The initial investment in a drone of this caliber might seem a bit spendy but it is actually more cost efficient, Villalobos said, than hours spent walking fields and taking soil samples.
“It has sensors that can tell you how much nitrogen is in the soil and can find wet spots that are not visible to the naked eye. It is gas-powered and can carry a payload up to 55 pounds, which would allow you to spot spray fields and not have to pay for a crop duster.”
Seven students are currently enrolled in the program at BBCC. The two-track course, Villalobos said, also ties into robotic skills used with manufactures that work with automation.
Among the vendor booths too was a representative from an international company with its only headquarters in United States located in Othello.
“I was really excited to tell the kids about careers available in their home town and across the world,” said Tad Hildebrand, Human Resource manager at SVZ. “There are awesome jobs available here. You could even get into sales and travel around the country or the world selling our products.”
SVZ specializes in fruit and vegetable purees and concentrates. Their ingredients are marketed to beverage companies, bakeries, dairies, and makers of baby food, ice cream, jams and liquors, soups and savory fillings.
The company has outlets in the Netherlands, Spain, Belgium and Poland.
A surprisingly popular exhibit
But the most popular booth at the Career Showcase, Parris said, was law enforcement. “We had officers from the Adams County Sheriff’s Department and from the OPD. A lot of kids said they had thought about a career in law enforcement, but had never talked to a police officer before.”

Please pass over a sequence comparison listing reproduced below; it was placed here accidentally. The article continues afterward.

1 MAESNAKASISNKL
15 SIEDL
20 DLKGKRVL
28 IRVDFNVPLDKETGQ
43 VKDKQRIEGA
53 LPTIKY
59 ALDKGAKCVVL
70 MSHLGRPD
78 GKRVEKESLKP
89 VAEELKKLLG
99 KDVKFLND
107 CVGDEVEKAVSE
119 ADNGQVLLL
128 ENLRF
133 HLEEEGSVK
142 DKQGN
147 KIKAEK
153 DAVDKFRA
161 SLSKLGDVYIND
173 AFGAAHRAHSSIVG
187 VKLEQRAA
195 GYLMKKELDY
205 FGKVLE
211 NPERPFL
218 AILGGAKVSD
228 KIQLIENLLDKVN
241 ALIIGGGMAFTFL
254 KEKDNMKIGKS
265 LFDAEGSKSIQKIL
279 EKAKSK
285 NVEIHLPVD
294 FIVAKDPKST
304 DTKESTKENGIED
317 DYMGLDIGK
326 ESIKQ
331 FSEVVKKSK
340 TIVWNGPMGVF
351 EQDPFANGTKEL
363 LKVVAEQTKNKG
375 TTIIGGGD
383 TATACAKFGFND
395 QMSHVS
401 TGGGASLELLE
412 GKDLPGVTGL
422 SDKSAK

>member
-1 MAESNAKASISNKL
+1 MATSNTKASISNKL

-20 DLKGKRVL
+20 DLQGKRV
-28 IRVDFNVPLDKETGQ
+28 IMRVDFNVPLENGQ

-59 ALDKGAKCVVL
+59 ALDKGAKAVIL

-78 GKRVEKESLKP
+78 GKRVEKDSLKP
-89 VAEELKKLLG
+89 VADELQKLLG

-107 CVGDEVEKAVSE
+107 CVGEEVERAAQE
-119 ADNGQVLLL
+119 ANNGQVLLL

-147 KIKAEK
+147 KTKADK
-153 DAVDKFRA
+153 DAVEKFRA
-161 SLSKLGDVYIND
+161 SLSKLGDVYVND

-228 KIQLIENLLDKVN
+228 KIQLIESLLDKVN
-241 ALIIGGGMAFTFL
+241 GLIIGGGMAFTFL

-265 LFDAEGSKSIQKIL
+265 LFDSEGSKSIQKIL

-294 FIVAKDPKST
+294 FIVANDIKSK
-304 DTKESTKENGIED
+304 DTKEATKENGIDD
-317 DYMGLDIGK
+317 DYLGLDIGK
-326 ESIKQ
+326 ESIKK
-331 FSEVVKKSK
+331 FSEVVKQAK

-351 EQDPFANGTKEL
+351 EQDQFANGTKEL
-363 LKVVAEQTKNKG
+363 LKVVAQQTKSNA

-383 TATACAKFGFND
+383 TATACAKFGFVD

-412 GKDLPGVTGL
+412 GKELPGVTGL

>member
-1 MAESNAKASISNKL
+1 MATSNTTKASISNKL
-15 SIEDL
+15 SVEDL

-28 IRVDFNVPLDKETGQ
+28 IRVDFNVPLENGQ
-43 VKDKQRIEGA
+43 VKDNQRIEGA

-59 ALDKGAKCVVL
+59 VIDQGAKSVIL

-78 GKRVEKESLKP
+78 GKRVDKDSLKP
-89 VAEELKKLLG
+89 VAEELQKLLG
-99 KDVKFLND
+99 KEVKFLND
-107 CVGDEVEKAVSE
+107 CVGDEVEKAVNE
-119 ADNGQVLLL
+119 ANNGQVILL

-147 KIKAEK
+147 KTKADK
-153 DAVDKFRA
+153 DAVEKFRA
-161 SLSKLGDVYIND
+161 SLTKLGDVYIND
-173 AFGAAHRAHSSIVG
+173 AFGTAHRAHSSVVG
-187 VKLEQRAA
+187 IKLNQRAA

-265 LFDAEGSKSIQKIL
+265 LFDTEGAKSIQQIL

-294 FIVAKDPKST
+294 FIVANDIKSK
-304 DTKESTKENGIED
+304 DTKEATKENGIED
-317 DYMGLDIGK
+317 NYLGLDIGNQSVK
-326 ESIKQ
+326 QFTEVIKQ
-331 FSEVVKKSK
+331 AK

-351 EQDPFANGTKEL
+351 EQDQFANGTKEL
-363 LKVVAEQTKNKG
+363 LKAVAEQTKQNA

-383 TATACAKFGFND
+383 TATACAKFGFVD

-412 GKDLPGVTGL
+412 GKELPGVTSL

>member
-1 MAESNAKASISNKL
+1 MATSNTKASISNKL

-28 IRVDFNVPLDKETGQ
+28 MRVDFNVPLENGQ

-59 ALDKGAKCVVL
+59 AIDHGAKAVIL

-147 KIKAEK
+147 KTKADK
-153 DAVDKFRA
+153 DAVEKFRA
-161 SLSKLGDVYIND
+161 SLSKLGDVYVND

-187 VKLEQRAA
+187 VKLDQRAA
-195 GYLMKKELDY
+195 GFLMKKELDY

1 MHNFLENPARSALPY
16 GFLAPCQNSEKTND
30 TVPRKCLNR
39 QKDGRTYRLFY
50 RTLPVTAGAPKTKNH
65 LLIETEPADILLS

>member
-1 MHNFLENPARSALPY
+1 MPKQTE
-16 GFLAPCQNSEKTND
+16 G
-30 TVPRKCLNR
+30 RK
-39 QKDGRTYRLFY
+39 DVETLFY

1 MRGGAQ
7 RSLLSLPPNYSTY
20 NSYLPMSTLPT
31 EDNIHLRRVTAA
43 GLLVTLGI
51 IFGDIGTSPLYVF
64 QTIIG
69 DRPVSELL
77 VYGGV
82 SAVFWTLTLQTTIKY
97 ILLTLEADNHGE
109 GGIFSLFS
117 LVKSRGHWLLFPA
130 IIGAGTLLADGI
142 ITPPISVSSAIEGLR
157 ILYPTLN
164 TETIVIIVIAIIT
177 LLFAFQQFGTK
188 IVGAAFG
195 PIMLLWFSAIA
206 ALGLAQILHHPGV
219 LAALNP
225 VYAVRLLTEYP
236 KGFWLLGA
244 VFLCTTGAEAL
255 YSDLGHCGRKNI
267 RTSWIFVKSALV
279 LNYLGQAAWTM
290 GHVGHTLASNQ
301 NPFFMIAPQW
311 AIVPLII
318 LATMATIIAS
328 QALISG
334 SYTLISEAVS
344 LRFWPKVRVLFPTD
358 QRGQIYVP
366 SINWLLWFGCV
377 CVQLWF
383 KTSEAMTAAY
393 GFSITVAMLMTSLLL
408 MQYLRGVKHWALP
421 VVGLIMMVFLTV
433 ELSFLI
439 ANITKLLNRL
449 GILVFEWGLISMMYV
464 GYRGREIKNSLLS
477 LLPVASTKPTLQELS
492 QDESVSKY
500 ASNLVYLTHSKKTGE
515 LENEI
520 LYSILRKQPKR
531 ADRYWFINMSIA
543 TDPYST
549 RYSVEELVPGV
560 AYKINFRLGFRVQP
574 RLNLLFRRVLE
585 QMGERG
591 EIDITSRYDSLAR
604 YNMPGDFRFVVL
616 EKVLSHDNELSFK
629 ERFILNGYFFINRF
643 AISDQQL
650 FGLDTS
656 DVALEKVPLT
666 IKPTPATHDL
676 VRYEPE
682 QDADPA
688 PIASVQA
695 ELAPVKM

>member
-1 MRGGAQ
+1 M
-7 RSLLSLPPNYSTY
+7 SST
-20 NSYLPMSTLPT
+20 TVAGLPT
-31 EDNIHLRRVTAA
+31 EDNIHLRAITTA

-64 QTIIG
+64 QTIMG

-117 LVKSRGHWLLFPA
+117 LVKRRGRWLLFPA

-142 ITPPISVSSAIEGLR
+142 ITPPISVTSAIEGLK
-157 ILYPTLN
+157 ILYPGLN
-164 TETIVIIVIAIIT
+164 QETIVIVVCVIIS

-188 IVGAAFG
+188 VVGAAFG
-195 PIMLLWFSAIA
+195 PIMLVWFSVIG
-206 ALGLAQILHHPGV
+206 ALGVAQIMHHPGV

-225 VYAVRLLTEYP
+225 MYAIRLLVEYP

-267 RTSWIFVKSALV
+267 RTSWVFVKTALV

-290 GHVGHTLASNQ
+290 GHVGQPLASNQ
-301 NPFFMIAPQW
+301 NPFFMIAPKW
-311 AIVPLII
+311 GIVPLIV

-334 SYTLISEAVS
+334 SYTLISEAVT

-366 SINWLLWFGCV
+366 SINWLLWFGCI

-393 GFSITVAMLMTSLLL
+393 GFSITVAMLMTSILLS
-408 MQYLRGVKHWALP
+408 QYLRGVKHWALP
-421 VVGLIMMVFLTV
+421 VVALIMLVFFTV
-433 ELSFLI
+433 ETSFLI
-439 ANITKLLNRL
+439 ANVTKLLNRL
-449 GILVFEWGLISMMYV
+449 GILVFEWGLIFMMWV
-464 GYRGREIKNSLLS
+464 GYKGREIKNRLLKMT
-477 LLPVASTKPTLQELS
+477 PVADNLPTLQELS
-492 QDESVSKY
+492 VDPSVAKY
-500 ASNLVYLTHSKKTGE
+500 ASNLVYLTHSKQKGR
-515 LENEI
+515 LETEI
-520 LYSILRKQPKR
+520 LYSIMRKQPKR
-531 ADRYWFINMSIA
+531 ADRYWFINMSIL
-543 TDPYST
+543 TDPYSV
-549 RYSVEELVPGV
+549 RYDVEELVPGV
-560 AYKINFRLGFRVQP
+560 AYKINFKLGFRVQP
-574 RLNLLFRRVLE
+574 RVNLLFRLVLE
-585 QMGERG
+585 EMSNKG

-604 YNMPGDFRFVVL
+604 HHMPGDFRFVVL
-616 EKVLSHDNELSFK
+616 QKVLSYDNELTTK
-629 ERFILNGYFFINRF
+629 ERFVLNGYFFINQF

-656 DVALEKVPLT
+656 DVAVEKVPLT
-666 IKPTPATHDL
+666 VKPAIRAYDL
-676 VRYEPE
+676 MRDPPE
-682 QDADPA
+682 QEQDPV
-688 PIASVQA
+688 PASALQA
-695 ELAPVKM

Julie Flyckt, Adams County Development Council business development and marketing coordinator, who also played a significant role in partnering local businesses with the Othello School District, had nothing but praise for the efforts from all involved in the first ever Career Showcase.
“It was a pretty cool event. The planning commission was hoping for at least half the exhibitors that were there and we got double that (23 overall) so it was fantastic,” she said. “Businesses were really appreciative for the opportunity to come together to show job/career paths to the students. They haven’t had the opportunity to do that in a long time.”
Active student participation at the venue also caught Flyckt’s eye.
“I was amazed at the amount of students that wrote their names down at the booths wanting more information,” she said. “They had a lot of opportunities to engage with the businesses with having to put stickers on the passport cards issued when they visited the booths. There was also a place on the card to list the top three career choice options. Both help to connect students with the businesses.”
Vehicle in place for follow-up
Parris said the passport card given to the students was a valuable tool to find out what businesses they were most interested in, and added there is a system in place to get information from businesses to the students they were most impressed with.
“We have one-to-one devices to communicate with the kids,” Parris said. “All students have Chromebooks this year so we can email all of them at once. So when we are ready to bring in a specific group to talk with them, we’ll be able to blanket everyone.”
The Career Showcase was such a success that there are plans already in the works to make it an annual event.
“We are going to make this a yearly thing. I’m anxious to get rolling again after a short de-briefing,” Parris said. “The goal of the development council this year was the merger/partnership with local businesses. For us, it was exposure for the kids — what jobs are available here. Next year we want to morph it into a career fair. There are 16 clusters at the high school level in Washington that we want to identify with to be able to fulfill all pathways to the future.”